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Report of the Digital Government Review


Mandatory Digital: the policy debate

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The question of whether use of digital for any services should be compulsory represents a considerable tension within the principle of inclusion. On the one hand, the Cabinet Office Minister, Francis Maude MP, has given interviews about implementing a mandatory digital policy as an extension to “digital-by-default” [21]. On the other hand, HMRC have already had to relax rules for mandatory online VAT filing by small businesses following a court ruling [22] which determined that small businesses could not be compelled to file their VAT online if it was judged “not reasonably practicable for them to file electronically.”

In addressing this tension, we would encourage proportionality and a caring system that accommodates people and does not force technology upon them. In some cases, however, we feel that it is important to encourage people to use digital services where they have the capability.

Outside of the public sector, a small financial penalty has sometimes been found to offer such encouragement [23]. Private sector businesses, however, are not in a position where they are providing services to everyone in society – which is precisely the mandate of the public sector. As was stated at the beginning of this chapter, the biggest users of government services are already amongst the most excluded in society. Penalising some people will simply put those people more in need of the state.

This is a major public policy area for ministers and politicians. It is akin to the decisions on which lifestyle choice the NHS supports or the uniform tariff elements of the Royal Mail [24]. It is a debate that needs to take place, and one likely to boast no one-size-fits-all solutions.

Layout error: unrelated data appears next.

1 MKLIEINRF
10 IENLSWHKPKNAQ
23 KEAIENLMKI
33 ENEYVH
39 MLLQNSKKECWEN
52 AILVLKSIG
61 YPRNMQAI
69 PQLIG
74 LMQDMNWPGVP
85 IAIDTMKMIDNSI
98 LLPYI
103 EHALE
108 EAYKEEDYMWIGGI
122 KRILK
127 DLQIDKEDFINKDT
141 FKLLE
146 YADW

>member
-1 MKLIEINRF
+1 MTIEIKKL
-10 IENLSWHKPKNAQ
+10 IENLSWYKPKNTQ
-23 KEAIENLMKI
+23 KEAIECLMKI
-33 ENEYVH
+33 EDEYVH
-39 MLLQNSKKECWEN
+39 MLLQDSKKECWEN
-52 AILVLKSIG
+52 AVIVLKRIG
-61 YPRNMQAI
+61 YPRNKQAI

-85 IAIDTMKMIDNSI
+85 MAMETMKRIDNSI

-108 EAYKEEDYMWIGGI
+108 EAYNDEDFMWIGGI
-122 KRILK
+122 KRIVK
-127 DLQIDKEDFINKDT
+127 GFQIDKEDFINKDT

There are historic parallels here, such as policy debates over differential pricing for pre-payment energy meters. Similarly, when it comes to the business of bringing digital services to every citizen as universally and inclusively as possible, the effort required may be as significant as that required during the switchover from analogue to digital terrestrial television services. The analogue-digital switchover was successful but was a significant exercise that spanned multiple Parliamentary terms.

To take one international example, Denmark’s planned move to digital will be the culmination a five-year programme of work including both digital transformation, digital access and digital inclusion activities. The strategy had been developed, agreed and is being delivered by all layers of government [25]. Such a piece of policy development is beyond the capabilities of this independent review, but offers an important case study for future investigations.

We would strongly encourage wider, deeper and more inclusive political debate if such a digital switchover was to be explored for the UK.

[21] “Go on the Internet – or lose access to government services, Francis Maude tells pensioners” http://www.telegraph.co.uk/technology/Internet/10889563/Go-on-the-Internet-or-lose-access-to-government-services-Francis-Maude-tells-pensioners.html
[22] http://www.litrg.org.uk/News/2014/140502-PR-hmrc-relaxes-mandatory-filing-vat-returns-online
[23] For example a charge for printed bank statements or for producing concert tickets
[24] http://www.royalmailgroup.com/about-us/regulation/how-were-regulated/universal-service-obligation
[25] http://www.digst.dk/Servicemenu/English/News/Campaigning-for-mandatory-digital-communication

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